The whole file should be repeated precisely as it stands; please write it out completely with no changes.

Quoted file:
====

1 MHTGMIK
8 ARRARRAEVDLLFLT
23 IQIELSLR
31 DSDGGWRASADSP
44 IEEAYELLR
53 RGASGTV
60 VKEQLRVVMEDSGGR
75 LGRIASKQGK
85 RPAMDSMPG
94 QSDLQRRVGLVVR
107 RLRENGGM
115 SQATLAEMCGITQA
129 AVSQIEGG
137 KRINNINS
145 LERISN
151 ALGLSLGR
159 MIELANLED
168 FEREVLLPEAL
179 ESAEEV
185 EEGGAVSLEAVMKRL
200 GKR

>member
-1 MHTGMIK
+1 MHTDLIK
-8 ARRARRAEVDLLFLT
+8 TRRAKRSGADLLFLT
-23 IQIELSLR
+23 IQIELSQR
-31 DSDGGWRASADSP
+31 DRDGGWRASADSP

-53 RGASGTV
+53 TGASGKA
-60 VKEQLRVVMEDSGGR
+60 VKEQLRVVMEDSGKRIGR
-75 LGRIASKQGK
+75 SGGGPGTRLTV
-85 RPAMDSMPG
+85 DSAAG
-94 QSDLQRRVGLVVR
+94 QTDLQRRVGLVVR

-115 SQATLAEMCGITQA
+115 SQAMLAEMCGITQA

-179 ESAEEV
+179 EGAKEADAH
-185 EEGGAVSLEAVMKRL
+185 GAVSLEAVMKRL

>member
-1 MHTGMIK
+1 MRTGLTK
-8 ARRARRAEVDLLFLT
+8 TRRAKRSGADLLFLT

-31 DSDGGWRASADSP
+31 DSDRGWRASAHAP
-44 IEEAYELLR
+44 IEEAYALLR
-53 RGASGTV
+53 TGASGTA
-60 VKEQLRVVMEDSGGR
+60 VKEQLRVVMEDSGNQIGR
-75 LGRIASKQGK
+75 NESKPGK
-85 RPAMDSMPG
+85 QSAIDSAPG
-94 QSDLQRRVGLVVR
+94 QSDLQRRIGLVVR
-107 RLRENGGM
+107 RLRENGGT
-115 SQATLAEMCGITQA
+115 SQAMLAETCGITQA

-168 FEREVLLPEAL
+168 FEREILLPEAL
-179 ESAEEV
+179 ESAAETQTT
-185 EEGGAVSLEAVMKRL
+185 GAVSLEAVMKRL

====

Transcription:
1 MHTGMIK
8 ARRARRAEVDLLFLT
23 IQIELSLR
31 DSDGGWRASADSP
44 IEEAYELLR
53 RGASGTV
60 VKEQLRVVMEDSGGR
75 LGRIASKQGK
85 RPAMDSMPG
94 QSDLQRRVGLVVR
107 RLRENGGM
115 SQATLAEMCGITQA
129 AVSQIEGG
137 KRINNINS
145 LERISN
151 ALGLSLGR
159 MIELANLED
168 FEREVLLPEAL
179 ESAEEV
185 EEGGAVSLEAVMKRL
200 GKR

>member
-1 MHTGMIK
+1 MHTDLIK
-8 ARRARRAEVDLLFLT
+8 TRRAKRSGADLLFLT
-23 IQIELSLR
+23 IQIELSQR
-31 DSDGGWRASADSP
+31 DRDGGWRASADSP

-53 RGASGTV
+53 TGASGKA
-60 VKEQLRVVMEDSGGR
+60 VKEQLRVVMEDSGKRIGR
-75 LGRIASKQGK
+75 SGGGPGTRLTV
-85 RPAMDSMPG
+85 DSAAG
-94 QSDLQRRVGLVVR
+94 QTDLQRRVGLVVR

-115 SQATLAEMCGITQA
+115 SQAMLAEMCGITQA

-179 ESAEEV
+179 EGAKEADAH
-185 EEGGAVSLEAVMKRL
+185 GAVSLEAVMKRL

>member
-1 MHTGMIK
+1 MRTGLTK
-8 ARRARRAEVDLLFLT
+8 TRRAKRSGADLLFLT

-31 DSDGGWRASADSP
+31 DSDRGWRASAHAP
-44 IEEAYELLR
+44 IEEAYALLR
-53 RGASGTV
+53 TGASGTA
-60 VKEQLRVVMEDSGGR
+60 VKEQLRVVMEDSGNQIGR
-75 LGRIASKQGK
+75 NESKPGK
-85 RPAMDSMPG
+85 QSAIDSAPG
-94 QSDLQRRVGLVVR
+94 QSDLQRRIGLVVR
-107 RLRENGGM
+107 RLRENGGT
-115 SQATLAEMCGITQA
+115 SQAMLAETCGITQA

-168 FEREVLLPEAL
+168 FEREILLPEAL
-179 ESAEEV
+179 ESAAETQTT
-185 EEGGAVSLEAVMKRL
+185 GAVSLEAVMKRL